The campaign illustrates how the southern republic of Russia, ruled by Kadyrov with the backing of President Vladimir Putin, largely operates according to its own rules.

On April 3, Kremlin spokesman Dmitry Peskov told journalists that police would "check" the allegations from Novaya Gazeta but said he was unable to confirm the existence of an investigation. He advised citizens who had complaints regarding police to appeal to the courts.

Tanya Lokshina, Human Rights Watch's Russia program director, on April 4 criticized the lack of a strong condemnation from Peskov, writing that it "is particularly disappointing that the Kremlin spokesman should tell the victims to use official channels to complain, without saying a word about any security guarantees."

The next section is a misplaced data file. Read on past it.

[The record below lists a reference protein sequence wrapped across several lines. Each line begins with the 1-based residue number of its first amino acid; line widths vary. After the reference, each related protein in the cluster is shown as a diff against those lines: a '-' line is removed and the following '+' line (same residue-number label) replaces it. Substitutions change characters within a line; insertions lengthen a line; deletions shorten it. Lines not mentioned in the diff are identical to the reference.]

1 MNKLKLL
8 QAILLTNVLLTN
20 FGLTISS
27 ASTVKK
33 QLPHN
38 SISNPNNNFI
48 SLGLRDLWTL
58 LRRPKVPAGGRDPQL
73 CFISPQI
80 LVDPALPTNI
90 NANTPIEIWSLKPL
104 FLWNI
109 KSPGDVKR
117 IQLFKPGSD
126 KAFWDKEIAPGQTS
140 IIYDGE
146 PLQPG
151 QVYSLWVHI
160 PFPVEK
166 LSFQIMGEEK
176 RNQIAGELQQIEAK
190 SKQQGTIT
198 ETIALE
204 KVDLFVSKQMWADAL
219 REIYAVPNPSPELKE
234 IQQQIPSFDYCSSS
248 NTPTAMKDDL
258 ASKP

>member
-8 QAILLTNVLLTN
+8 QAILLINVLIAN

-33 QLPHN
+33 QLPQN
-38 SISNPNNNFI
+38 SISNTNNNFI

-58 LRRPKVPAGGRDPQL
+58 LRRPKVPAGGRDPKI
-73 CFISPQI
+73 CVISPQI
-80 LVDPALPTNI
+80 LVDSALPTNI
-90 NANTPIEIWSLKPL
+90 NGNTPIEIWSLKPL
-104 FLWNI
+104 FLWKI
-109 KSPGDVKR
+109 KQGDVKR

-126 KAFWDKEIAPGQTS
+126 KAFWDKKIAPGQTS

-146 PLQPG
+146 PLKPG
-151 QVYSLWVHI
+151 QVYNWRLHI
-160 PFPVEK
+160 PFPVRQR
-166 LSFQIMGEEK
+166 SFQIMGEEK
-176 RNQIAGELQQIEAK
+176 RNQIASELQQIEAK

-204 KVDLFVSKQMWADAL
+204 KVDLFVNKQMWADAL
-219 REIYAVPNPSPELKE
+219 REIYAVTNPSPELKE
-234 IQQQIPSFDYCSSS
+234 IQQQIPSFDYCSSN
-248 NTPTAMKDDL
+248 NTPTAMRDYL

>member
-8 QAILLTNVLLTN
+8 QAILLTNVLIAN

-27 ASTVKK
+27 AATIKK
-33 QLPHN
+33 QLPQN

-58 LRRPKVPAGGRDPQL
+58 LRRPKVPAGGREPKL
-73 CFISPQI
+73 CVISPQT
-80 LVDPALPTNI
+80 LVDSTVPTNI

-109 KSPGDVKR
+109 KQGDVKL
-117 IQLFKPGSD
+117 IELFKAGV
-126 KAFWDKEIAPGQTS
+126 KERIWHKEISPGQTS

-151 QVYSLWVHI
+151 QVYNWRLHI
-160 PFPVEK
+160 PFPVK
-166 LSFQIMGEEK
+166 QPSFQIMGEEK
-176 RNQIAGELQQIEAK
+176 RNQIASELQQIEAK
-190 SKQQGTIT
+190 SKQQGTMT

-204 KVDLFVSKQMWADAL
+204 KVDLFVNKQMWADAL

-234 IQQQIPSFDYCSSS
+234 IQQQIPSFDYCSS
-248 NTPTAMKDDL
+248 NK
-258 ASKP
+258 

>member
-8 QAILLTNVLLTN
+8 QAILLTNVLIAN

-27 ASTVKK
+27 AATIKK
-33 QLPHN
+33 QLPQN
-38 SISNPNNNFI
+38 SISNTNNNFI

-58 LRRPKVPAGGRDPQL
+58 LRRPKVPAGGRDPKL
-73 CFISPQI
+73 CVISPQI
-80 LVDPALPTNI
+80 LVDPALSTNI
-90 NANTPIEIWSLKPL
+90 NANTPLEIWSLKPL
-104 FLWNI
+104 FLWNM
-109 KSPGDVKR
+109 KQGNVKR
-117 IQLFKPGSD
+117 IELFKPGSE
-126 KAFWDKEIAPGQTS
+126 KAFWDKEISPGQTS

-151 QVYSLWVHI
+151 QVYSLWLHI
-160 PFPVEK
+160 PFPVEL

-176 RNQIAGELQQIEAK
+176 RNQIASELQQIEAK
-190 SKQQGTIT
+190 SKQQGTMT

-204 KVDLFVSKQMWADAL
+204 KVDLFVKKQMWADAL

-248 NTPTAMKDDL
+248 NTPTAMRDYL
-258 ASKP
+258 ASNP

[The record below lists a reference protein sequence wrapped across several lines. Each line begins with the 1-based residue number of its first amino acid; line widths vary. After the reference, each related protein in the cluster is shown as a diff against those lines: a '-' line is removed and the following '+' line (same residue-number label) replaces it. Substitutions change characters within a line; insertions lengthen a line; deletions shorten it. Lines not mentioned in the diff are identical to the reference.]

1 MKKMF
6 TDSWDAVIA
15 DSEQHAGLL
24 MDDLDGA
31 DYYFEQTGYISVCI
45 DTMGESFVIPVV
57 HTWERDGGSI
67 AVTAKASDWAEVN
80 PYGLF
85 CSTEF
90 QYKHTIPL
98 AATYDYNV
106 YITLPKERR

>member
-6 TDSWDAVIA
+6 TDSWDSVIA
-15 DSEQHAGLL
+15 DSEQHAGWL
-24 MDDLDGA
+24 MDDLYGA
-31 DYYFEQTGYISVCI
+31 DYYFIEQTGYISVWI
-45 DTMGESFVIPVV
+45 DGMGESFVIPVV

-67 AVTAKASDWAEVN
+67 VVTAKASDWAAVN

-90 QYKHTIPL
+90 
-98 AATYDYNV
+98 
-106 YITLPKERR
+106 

Lokshina noted the vulnerability of LGBT people in Chechnya, "where homophobia is intense and rampant."

Novaya Gazeta said on April 4 that the recent campaign against homosexuals had come in two waves. It said the first began around February 20, when a man was detained under the influence of narcotics and was found to have revealing photos and videos on his phone, as well as the contacts of dozens of local homosexuals.

A second wave reportedly later began after GayRussia.Ru, a prominent Moscow-based gay-rights group, applied for official permission to hold gay-pride rallies in cities of the North Caucasus, not including Chechnya.

The gay-rights activists reportedly expected to receive refusals from local authorities so they could take the issue to the European Court of Human Rights. Their request was covered in the local press and roiled conservatives.